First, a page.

Two NSA decisions: One for the Constitution, One for the Government

Judge William Pauley

Judge William Pauley

On December 27, Federal Judge William Pauley, of the Southern District of New York, admitted everything that, on December 16th, Judge Richard Leon indicated was wrong with the National Security Agency’s Data Collection and Surveillance[1] program and, unlike Judge Leon, decided the program was reasonable, lawful and constitutional.

Pauley Admits the Dangers to Liberty, but Trusts the Government

While Judge Leon courageously decided in favor of the Constitution, the Fourth Amendment and the principle beneficiaries of the Constitution, the American people, Judge Pauley came down in favor of the government.  Judge Pauley ruled the NSA program is legal and constitutional.  Even in coming to that conclusion Judge Pauley admitted about the program:

 “This blunt tool only works because it collects everything.  Such a program, if unchecked, imperils the civil liberties of every citizen.  Each time someone in the United States makes or receives a telephone call, the telecommunications provider makes a record of when, and to what telephone number the call was placed, and how long it lasted.  The NSA collects that telephony metadata.  If plumbed, such data can reveal a rich profile of every individual as well as a comprehensive record of people’s associations with one another.”

With that introduction of the dangers to the freedom of American citizens posed by the program, Judge Pauley indicates that it’s best to trust the government[2] when Congress has authorized the government to: collect the data of every phone call made in the United States by seeking secret orders from a secret federal intelligence court.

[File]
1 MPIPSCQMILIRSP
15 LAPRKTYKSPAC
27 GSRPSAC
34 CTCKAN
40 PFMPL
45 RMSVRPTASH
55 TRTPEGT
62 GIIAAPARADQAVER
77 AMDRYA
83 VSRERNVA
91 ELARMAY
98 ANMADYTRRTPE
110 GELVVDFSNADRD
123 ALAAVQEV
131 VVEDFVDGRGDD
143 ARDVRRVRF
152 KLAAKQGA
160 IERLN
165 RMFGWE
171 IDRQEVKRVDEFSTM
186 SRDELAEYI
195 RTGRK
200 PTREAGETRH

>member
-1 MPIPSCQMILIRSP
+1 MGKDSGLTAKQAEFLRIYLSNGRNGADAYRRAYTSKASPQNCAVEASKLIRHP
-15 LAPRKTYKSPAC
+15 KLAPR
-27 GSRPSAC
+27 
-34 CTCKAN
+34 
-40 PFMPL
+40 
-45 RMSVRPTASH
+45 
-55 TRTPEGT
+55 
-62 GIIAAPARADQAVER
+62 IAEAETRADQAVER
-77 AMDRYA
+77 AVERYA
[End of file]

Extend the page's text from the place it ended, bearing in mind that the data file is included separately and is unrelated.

Pauley: People Provide Information to do Business, “REASONABLE” for Government to Take It

Pauley relies upon the “reasonableness” [3] of the government program.  His opinion contains a curious reference to a citizen’s decision to voluntarily surrender personal data to a corporation in a business transaction.[4]  Apparently because a citizen decides to part with data in a business dealing it is “reasonable” a citizen would approve of the government surreptitiously collecting personal information about a citizen without their permission or a warrant as the Fourth Amendment requires:  “particularly describing the place to be searched, and the persons or things to be seized.” 

Judge Richard J. Leon

Judge Richard J. Leon

Leon: James Madison Would be “Aghast”

Judge Leon, in discussing the NSA program, referred to “general warrants” [5] an abuse of the British crown that was a major factor in fomenting the American Revolution.  Judge Leon thinks the program would leave the father of the Constitution, James Madison “aghast”.  Leon describes the cell-phone culture, and the belief by society that the data, though collected through a business transaction should be secure in the hands of the collector.

Pauley: Despite Oversight NSA Program Violations Take Place, Forgivable Human Error

Judge Pauley essentially indicates that Americans are to trust the government while its “bulk telephony metadata collection program vacuums up information about virtually every telephone call to, from or within the United States.”[6]

Judge Pauley refers to “executive oversight” of the program, while it is the executive branch running the program.  He also refers to judicial and congressional oversight, all of which is done in secret.  Despite all the oversight, Judge Pauley admits with a benign view that there “… have been unintentional violations of guidelines … from human error…”

James Madison, Father of the Constitution would be "aghast" at NSA program.

James Madison, Father of the Constitution would be “aghast” at NSA program.

Leon: Even Minimal Loss of Constitutional Freedom an Irreparable Injury